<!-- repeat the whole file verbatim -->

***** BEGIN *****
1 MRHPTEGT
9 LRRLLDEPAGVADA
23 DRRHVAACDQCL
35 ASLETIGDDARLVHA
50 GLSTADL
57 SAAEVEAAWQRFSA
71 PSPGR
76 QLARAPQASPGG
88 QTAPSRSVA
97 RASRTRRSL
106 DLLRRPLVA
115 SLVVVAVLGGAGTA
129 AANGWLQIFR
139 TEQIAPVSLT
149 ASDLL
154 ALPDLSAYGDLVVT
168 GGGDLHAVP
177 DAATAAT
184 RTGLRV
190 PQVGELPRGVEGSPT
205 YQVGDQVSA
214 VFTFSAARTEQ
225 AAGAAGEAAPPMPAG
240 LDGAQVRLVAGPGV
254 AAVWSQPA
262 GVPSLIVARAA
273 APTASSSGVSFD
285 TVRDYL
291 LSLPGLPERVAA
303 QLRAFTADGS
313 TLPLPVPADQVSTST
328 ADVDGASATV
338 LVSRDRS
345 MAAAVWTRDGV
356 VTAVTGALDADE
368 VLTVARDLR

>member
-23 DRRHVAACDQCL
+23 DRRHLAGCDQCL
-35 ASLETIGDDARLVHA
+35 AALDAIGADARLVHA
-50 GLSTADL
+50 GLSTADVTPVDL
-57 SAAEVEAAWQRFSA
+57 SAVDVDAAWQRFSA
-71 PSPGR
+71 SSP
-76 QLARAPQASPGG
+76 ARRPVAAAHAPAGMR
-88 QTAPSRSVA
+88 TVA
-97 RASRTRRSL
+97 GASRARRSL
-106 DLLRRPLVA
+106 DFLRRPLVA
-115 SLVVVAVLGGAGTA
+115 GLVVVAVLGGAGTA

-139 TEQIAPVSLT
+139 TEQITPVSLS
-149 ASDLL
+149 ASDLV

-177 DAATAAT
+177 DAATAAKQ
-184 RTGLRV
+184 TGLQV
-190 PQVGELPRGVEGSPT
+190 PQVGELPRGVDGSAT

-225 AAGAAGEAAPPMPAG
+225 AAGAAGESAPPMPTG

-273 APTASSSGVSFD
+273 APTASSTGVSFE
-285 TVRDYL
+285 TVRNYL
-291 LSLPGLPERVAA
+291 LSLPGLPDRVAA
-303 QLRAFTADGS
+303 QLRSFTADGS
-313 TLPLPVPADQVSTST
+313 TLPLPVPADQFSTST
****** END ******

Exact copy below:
1 MRHPTEGT
9 LRRLLDEPAGVADA
23 DRRHVAACDQCL
35 ASLETIGDDARLVHA
50 GLSTADL
57 SAAEVEAAWQRFSA
71 PSPGR
76 QLARAPQASPGG
88 QTAPSRSVA
97 RASRTRRSL
106 DLLRRPLVA
115 SLVVVAVLGGAGTA
129 AANGWLQIFR
139 TEQIAPVSLT
149 ASDLL
154 ALPDLSAYGDLVVT
168 GGGDLHAVP
177 DAATAAT
184 RTGLRV
190 PQVGELPRGVEGSPT
205 YQVGDQVSA
214 VFTFSAARTEQ
225 AAGAAGEAAPPMPAG
240 LDGAQVRLVAGPGV
254 AAVWSQPA
262 GVPSLIVARAA
273 APTASSSGVSFD
285 TVRDYL
291 LSLPGLPERVAA
303 QLRAFTADGS
313 TLPLPVPADQVSTST
328 ADVDGASATV
338 LVSRDRS
345 MAAAVWTRDGV
356 VTAVTGALDADE
368 VLTVARDLR

>member
-23 DRRHVAACDQCL
+23 DRRHLAGCDQCL
-35 ASLETIGDDARLVHA
+35 AALDAIGADARLVHA
-50 GLSTADL
+50 GLSTADVTPVDL
-57 SAAEVEAAWQRFSA
+57 SAVDVDAAWQRFSA
-71 PSPGR
+71 SSP
-76 QLARAPQASPGG
+76 ARRPVAAAHAPAGMR
-88 QTAPSRSVA
+88 TVA
-97 RASRTRRSL
+97 GASRARRSL
-106 DLLRRPLVA
+106 DFLRRPLVA
-115 SLVVVAVLGGAGTA
+115 GLVVVAVLGGAGTA

-139 TEQIAPVSLT
+139 TEQITPVSLS
-149 ASDLL
+149 ASDLV

-177 DAATAAT
+177 DAATAAKQ
-184 RTGLRV
+184 TGLQV
-190 PQVGELPRGVEGSPT
+190 PQVGELPRGVDGSAT

-225 AAGAAGEAAPPMPAG
+225 AAGAAGESAPPMPTG

-273 APTASSSGVSFD
+273 APTASSTGVSFE
-285 TVRDYL
+285 TVRNYL
-291 LSLPGLPERVAA
+291 LSLPGLPDRVAA
-303 QLRAFTADGS
+303 QLRSFTADGS
-313 TLPLPVPADQVSTST
+313 TLPLPVPADQFSTST